Back in July, I took an HIV test in Parliament – part of a campaign to de-stigmatise the importance of the condition by legislators worldwide. The ease of testing now makes it possible to test almost anywhere.
Anyone over the age of thirty-five will likely remember the actor John Hurt-voiced ‘Don’t Die of Ignorance’ campaign, but thankfully with technological advances, it is now possible to get the results of an HIV test in less than five minutes from just a drop of blood.
Monday 1st December is World AIDS Day, an opportunity for people across the globe to redouble efforts against the immense burden untreated HIV/AIDS continues to have in some parts of the world, recognise how far we have come both in terms of treatment and understanding of HIV, and to remember those who died in the days of the AIDS epidemic.
Once someone is diagnosed as living with HIV, they will have access to treatment that means they are likely to live as long as someone who does not live with HIV and will be extremely unlikely to pass the infection onto partners.
I have campaigned for better early detection and treatment of chronic diseases – my commitment to tackling undiagnosed and late diagnosed HIV fits perfectly within this especially since Crawley has a high rate of HIV prevalence and an above average rate of late diagnosis. Late diagnosis of HIV means that someone living with undiagnosed HIV’s immune system has been severely compromised, and this can have an effect on the impact of treatment and long term prognosis for the condition.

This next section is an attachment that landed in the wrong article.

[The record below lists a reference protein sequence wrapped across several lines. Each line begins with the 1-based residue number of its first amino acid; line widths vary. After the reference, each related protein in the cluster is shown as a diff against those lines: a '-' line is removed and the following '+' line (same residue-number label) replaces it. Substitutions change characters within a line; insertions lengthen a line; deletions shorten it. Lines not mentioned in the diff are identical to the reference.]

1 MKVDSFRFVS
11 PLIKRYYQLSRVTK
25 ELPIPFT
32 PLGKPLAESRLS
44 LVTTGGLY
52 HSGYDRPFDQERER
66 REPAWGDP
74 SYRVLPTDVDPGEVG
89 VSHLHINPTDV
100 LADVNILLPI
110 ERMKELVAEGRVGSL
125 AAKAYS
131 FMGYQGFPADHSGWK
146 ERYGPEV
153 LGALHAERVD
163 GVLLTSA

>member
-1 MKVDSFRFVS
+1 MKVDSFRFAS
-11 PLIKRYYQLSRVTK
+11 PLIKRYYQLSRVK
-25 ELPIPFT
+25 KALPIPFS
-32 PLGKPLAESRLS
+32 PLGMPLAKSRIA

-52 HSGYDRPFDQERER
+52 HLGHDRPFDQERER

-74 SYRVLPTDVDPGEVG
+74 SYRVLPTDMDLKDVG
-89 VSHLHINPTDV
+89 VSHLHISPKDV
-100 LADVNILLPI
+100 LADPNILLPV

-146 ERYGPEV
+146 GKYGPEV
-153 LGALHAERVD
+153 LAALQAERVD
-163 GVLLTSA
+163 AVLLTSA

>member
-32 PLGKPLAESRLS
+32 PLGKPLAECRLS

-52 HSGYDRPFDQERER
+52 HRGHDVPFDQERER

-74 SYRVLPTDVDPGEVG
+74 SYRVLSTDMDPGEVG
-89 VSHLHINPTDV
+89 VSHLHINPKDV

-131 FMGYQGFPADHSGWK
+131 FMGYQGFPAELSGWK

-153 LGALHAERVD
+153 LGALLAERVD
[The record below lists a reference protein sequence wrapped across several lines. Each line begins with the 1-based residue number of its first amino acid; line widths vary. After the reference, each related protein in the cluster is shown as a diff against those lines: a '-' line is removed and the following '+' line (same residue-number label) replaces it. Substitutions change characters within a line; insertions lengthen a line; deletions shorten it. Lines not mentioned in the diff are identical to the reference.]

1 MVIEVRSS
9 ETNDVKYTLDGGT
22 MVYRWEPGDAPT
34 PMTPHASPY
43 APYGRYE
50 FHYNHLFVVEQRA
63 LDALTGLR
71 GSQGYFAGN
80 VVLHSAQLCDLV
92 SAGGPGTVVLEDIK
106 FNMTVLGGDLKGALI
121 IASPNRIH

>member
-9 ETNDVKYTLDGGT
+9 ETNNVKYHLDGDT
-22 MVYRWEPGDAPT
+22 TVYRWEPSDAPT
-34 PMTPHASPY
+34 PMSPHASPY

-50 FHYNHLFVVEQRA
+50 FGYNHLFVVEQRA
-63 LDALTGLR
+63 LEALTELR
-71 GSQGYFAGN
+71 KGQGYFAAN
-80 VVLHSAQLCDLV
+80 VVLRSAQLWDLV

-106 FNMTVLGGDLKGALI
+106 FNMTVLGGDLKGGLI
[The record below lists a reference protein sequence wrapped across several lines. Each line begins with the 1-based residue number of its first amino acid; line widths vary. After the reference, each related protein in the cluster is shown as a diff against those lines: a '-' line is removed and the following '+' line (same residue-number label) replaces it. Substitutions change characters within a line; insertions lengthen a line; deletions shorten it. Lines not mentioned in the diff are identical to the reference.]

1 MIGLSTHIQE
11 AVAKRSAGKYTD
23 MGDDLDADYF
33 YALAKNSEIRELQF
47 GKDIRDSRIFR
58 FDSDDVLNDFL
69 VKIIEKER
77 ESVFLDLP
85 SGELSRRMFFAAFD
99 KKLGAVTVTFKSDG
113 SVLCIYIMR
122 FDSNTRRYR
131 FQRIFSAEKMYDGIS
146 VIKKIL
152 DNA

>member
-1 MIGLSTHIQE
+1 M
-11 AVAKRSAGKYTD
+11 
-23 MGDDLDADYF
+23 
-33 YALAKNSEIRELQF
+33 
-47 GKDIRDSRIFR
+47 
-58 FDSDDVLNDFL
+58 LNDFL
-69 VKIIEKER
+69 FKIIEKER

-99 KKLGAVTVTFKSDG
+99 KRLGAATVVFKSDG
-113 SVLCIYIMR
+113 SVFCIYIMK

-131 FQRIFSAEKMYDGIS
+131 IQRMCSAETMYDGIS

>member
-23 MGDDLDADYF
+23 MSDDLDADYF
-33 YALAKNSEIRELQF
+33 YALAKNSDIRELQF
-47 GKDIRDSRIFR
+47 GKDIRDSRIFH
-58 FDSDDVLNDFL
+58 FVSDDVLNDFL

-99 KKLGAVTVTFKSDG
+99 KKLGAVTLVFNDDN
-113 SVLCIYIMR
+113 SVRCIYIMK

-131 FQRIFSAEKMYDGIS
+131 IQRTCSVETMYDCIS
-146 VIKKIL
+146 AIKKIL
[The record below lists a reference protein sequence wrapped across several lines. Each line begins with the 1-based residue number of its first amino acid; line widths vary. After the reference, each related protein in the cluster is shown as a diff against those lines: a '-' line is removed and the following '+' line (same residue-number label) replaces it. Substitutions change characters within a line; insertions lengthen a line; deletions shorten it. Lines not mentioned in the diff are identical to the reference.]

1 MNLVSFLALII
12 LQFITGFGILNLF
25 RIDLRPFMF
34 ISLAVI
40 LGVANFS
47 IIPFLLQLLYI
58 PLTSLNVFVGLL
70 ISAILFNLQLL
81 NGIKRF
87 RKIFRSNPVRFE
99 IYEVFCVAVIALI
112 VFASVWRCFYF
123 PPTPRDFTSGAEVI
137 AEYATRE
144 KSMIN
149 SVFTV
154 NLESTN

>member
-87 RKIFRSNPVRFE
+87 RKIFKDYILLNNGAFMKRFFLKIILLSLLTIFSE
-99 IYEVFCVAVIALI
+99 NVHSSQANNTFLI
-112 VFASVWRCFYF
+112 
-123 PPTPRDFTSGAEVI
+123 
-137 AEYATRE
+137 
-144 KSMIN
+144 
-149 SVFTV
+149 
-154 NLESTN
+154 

The Halve It campaign is a policy coalition formed of 21 HIV organisations, including the Department of Health and Public Health England. It forms a group of national experts working with all levels of government and the NHS to reduce the proportion of people undiagnosed and diagnosed late with HIV, through public policy reform, and the implementation of good practice.
Its goals are to halve the proportion of people living with late or undiagnosed HIV – to improve their lives and public health risks for everyone.
Recent changes on how NHS services are commissioned have transferred the responsibility of delivering HIV services to local government. Having worked over the last five years to secure the production of national guidance on HIV testing, the Halve It coalition is keen to ensure that the recommendations within these guidelines are robustly implemented at a local level, with the strong support of local government.
The campaign is keen for our support on social media too, using the hashtags #HalveIt and #EarlyTestingSavesLives.
With national prioritisation, local implementation and a few drops of blood, together we can Halve It.